BY KAISHA LANGTON
Times have changed for South London’s estimated 100,000 squirrel population.
The best way to lure a timid one out into the open used to be to climb up a tree and act like a nut.
But the fluffy-tailed rodents seem to have got more sophisticated.
One very conspicuous member of the species last week showed more of an affinity for cake and cornflakes.
The albino squirrel of North Dulwich proved a tough cookie when it came to capturing him on camera. So resident Simon Pimblett tried baking and breakfast cereal to capture his money shot – and the more conventional bird seed.
Now the 53-year-old father of two is having a dose of fame after his family’s garden became the
occasional home of a rarely-sighted white one.
The squirrel, believed to be female, was fleetingly witnessed by his wife Caroline, 54, in their garden a fortnight ago.
But it took Simon two weeks to capture the creature on his Nikon D3 camera. Then newspapers across the UK splashed his pictures across their pages.
Now he gets called “Squirrel Man” around the office.
Simon was sceptical at first after his wife told him about the sighting.
The father-of-two said: “I didn’t believe her until she caught a clip on her phone. After that, I was
determined to get a photograph on my own camera “But she was so timid whenever she came into the
garden that I really struggled to get one before she ran away.
“From time to time we would catch a glimpse of her in the garden but it was not until Saturday that I managed to get the picture.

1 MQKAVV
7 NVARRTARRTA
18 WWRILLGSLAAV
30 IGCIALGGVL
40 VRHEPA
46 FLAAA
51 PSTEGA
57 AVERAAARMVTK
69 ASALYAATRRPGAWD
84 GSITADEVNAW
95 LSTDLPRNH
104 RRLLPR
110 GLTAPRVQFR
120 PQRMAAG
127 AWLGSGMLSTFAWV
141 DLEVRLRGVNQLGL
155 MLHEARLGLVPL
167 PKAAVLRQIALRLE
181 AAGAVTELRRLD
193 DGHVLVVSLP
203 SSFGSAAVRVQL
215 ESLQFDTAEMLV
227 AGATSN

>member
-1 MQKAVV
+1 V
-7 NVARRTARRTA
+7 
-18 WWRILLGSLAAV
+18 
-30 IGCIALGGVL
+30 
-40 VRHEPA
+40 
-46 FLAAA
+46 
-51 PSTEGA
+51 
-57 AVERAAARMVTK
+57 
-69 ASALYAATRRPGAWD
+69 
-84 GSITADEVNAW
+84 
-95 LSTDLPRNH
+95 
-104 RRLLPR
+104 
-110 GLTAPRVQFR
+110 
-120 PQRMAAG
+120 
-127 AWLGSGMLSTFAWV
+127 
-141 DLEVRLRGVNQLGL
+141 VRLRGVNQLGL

“I think it must be on a bit of a circuit around here – our neighbour has seen it too.
“I think now that it knows there is food in our garden, it will be happy to come and try to get some more.
“I think she hung around due to the colder weather.
“We get a lot of garden animals around at this time of year which is surprising really living in an urban area – but you actually get more wildlife than you expect.”
This albino squirrel seemed more timid and nervous than grey squirrels, he thought – hence the need for foodstuffs better suited to an episode of the Great British Bake-off. He said: “The grey squirrels we get are very bold and they’ve learned to live around humans.
“The white one is much more timid and nervous – that’s why it’s taken a fortnight for it come into the garden.”
But Simon’s burst of fame has not been so popular in his house.
“I have two adult children and they are very happy with the pictures but they tend to think anything about dad in the press is unbearably sad,” he said. “But they do really love the squirrel.”
The odds are against this individual being the same as one spotted in nearby Peckham in 2003. Grey squirrels live on average for little more than a year.
This one, though, might be an indication of what long-term ingestion of white powder can do – the South London Press revealed in 2005 that squirrels were going nuts on crack cocaine in Brixton because dealers had started burying their stashes in nearby parks in response to a police “crackdown”.
The odds against a pure white albino squirrel being born are one in 100,000, according to wildlife experts.
Albinism is caused by a mutation on a rare gene that codes pigmentation.
Have you seen an albino squirrel scavenging for their dinner in your garden? – Do send us your pictures, videos and stories to firstname.lastname@example.org